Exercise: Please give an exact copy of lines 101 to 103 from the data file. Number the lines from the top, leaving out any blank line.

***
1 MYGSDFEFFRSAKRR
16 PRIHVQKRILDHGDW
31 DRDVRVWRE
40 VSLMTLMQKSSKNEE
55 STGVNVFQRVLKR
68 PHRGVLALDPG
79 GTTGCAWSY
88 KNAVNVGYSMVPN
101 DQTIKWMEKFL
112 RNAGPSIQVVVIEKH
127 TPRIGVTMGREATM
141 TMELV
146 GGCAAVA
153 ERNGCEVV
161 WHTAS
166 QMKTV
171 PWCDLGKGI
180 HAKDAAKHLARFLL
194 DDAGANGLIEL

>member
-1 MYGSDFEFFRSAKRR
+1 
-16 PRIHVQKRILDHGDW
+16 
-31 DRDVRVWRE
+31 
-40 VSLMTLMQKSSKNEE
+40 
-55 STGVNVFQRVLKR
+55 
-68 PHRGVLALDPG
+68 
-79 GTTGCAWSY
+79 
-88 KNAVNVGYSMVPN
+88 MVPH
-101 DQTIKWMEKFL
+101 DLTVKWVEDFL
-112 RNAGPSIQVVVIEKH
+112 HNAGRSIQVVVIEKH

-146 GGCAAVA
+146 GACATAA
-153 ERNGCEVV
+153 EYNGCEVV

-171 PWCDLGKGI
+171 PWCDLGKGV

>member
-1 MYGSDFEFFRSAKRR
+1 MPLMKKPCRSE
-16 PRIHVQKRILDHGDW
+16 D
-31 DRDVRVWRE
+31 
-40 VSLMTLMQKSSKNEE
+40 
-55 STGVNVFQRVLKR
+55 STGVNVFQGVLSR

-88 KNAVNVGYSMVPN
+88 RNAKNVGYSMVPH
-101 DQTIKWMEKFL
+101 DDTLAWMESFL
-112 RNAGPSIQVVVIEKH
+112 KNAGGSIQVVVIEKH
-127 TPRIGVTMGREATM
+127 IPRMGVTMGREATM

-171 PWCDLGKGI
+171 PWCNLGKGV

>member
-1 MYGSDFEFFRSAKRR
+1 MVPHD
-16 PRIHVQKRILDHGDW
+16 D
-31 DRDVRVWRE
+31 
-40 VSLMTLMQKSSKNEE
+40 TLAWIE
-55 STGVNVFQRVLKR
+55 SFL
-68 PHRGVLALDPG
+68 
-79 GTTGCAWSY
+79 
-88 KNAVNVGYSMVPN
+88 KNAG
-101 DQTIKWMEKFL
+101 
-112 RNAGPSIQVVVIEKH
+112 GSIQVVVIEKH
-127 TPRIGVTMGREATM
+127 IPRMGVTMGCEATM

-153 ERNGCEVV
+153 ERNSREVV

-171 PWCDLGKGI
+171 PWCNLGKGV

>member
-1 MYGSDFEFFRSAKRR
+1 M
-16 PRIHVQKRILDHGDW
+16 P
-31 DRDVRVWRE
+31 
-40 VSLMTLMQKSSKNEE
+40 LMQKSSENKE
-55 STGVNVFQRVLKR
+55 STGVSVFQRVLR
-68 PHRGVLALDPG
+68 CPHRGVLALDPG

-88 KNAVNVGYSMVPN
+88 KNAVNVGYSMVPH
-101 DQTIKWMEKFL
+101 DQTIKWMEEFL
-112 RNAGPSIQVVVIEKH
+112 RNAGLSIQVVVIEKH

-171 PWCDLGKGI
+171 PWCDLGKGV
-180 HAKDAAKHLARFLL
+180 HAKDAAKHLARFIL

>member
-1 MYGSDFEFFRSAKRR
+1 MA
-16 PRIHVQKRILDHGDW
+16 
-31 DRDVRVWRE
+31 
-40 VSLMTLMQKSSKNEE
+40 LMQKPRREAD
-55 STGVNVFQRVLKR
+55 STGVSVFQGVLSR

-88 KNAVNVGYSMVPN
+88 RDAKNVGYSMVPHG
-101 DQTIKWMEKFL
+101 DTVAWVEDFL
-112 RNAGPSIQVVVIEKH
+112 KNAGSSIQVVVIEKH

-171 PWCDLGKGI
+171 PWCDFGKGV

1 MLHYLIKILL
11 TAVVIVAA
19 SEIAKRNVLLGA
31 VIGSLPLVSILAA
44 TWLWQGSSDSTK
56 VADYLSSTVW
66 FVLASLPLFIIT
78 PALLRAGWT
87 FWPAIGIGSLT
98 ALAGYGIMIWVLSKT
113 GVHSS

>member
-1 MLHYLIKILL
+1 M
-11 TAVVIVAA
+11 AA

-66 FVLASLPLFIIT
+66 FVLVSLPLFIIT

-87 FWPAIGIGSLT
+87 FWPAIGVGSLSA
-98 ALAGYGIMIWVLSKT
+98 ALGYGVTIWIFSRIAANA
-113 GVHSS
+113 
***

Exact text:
+31 
-40 VSLMTLMQKSSKNEE
+40 LMQKSSENKE